When I was in Nam, occasionally when we had time to breathe we would watch some piped in close circuit television of what was happening back in the States. The military tried to censor it so as to keep morale up, but the newbies would tell you what was going on when they arrived, and so the military had to let some things come through that they rather would not have allowed. Anyway, we knew about the hippies and the protests...and I remember this grizzled old Staff Sergeant say one night as we watched some protest of people who looked like they needed showers and haircuts...he said "the worst part of this is these jack-offs will be running the country someday." Well someday is here, and those protesters are now the Bill and Hillary Clintons of the US, and all their followers. That old Sarge was right, the grown up protesters are ripping up the States like they ripped up and burned their draft cards. I left after they elected obama, and it only seems to have gotten worse. You have a President who has not be given a day of rest from the opposition, because the losers still can't get over losing an election they thought was in the bag. You have problems on top of problems with even more problems as the interest being paid on the original problems, and all half the country wants to do is fight an ideological war. Its amazing the country still functions with all the division.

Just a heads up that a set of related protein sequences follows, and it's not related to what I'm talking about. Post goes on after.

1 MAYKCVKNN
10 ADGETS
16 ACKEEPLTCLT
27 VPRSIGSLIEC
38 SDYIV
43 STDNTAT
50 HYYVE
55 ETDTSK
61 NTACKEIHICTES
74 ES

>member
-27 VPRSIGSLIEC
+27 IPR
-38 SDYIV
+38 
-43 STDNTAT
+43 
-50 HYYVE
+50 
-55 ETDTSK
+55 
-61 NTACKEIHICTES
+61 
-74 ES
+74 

I always felt it was better to get bad things over with as soon as possible. The waiting really is the hardest part, be it a game, a battle or a teeth cleaning. The sooner it starts the sooner it will be over. America is coming to a flashpoint, there is no way a country with that many people and that many problems can survive for long before the gasket breaks and the steam comes piping out, I sort of wish for the sake of the country that whatever is going to happen to end the divisiveness hurries up and happens. Because from what I see a couple of hundred miles off shore, the country is being subjected to Chinese water torture from every angle, politically, economically and socially. If its a secession or a dictatorship or an actual shooting war, get it over with already, because the longer it takes the more devastating will be the consequence.